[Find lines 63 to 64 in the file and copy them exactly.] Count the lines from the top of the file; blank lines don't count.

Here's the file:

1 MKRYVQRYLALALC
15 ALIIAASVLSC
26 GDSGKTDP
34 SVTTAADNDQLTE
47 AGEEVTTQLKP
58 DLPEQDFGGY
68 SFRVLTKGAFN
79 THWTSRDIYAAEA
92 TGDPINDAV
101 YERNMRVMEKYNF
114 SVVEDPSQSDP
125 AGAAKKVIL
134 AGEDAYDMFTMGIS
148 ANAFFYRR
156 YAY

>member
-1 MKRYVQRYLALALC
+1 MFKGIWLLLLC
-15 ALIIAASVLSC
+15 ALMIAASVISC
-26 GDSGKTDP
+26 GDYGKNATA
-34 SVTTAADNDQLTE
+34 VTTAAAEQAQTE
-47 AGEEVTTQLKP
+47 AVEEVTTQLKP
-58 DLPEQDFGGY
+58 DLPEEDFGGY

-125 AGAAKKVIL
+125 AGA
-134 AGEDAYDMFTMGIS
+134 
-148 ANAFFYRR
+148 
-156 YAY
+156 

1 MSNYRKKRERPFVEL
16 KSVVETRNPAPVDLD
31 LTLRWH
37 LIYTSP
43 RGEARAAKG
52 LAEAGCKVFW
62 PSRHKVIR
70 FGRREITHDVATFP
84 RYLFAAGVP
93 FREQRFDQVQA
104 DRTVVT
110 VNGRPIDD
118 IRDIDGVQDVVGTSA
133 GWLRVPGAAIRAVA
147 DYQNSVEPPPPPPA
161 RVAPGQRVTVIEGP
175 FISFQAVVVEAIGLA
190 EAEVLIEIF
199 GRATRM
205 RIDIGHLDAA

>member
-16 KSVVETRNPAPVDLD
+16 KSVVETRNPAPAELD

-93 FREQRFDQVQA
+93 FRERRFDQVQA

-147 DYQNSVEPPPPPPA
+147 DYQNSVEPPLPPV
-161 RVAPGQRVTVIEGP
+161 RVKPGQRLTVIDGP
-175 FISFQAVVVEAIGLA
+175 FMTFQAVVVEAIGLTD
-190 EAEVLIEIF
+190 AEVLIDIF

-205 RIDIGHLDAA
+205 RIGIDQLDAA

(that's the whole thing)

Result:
+147 DYQNSVEPPLPPV
-161 RVAPGQRVTVIEGP